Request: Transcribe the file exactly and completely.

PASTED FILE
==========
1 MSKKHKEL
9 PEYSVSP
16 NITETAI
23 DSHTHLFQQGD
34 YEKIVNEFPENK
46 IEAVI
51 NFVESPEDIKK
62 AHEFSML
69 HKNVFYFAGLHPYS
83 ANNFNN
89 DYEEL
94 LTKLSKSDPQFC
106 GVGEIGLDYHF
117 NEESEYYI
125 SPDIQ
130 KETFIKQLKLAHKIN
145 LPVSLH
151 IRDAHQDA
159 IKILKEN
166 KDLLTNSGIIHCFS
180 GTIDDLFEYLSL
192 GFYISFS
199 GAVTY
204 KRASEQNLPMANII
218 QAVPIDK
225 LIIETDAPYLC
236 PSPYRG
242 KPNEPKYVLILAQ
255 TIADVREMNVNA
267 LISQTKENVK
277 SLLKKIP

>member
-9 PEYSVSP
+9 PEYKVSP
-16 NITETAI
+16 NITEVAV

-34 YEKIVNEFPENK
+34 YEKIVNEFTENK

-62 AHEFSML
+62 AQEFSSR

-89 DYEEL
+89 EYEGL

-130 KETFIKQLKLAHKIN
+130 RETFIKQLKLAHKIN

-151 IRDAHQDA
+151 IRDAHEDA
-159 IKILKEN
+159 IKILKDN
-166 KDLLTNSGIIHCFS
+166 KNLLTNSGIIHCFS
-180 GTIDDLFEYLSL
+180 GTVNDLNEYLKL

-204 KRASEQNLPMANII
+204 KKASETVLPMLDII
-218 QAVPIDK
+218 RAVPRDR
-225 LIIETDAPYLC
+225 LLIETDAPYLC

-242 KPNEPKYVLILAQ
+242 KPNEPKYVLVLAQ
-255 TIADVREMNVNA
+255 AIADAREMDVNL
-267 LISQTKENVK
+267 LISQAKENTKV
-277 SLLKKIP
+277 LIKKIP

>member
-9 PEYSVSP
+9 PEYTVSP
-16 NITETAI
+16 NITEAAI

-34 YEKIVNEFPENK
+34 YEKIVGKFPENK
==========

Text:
1 MSKKHKEL
9 PEYSVSP
16 NITETAI
23 DSHTHLFQQGD
34 YEKIVNEFPENK
46 IEAVI
51 NFVESPEDIKK
62 AHEFSML
69 HKNVFYFAGLHPYS
83 ANNFNN
89 DYEEL
94 LTKLSKSDPQFC
106 GVGEIGLDYHF
117 NEESEYYI
125 SPDIQ
130 KETFIKQLKLAHKIN
145 LPVSLH
151 IRDAHQDA
159 IKILKEN
166 KDLLTNSGIIHCFS
180 GTIDDLFEYLSL
192 GFYISFS
199 GAVTY
204 KRASEQNLPMANII
218 QAVPIDK
225 LIIETDAPYLC
236 PSPYRG
242 KPNEPKYVLILAQ
255 TIADVREMNVNA
267 LISQTKENVK
277 SLLKKIP

>member
-9 PEYSVSP
+9 PEYKVSP
-16 NITETAI
+16 NITEVAV

-34 YEKIVNEFPENK
+34 YEKIVNEFTENK

-62 AHEFSML
+62 AQEFSSR

-89 DYEEL
+89 EYEGL

-130 KETFIKQLKLAHKIN
+130 RETFIKQLKLAHKIN

-151 IRDAHQDA
+151 IRDAHEDA
-159 IKILKEN
+159 IKILKDN
-166 KDLLTNSGIIHCFS
+166 KNLLTNSGIIHCFS
-180 GTIDDLFEYLSL
+180 GTVNDLNEYLKL

-204 KRASEQNLPMANII
+204 KKASETVLPMLDII
-218 QAVPIDK
+218 RAVPRDR
-225 LIIETDAPYLC
+225 LLIETDAPYLC

-242 KPNEPKYVLILAQ
+242 KPNEPKYVLVLAQ
-255 TIADVREMNVNA
+255 AIADAREMDVNL
-267 LISQTKENVK
+267 LISQAKENTKV
-277 SLLKKIP
+277 LIKKIP

>member
-9 PEYSVSP
+9 PEYTVSP
-16 NITETAI
+16 NITEAAI

-34 YEKIVNEFPENK
+34 YEKIVGKFPENK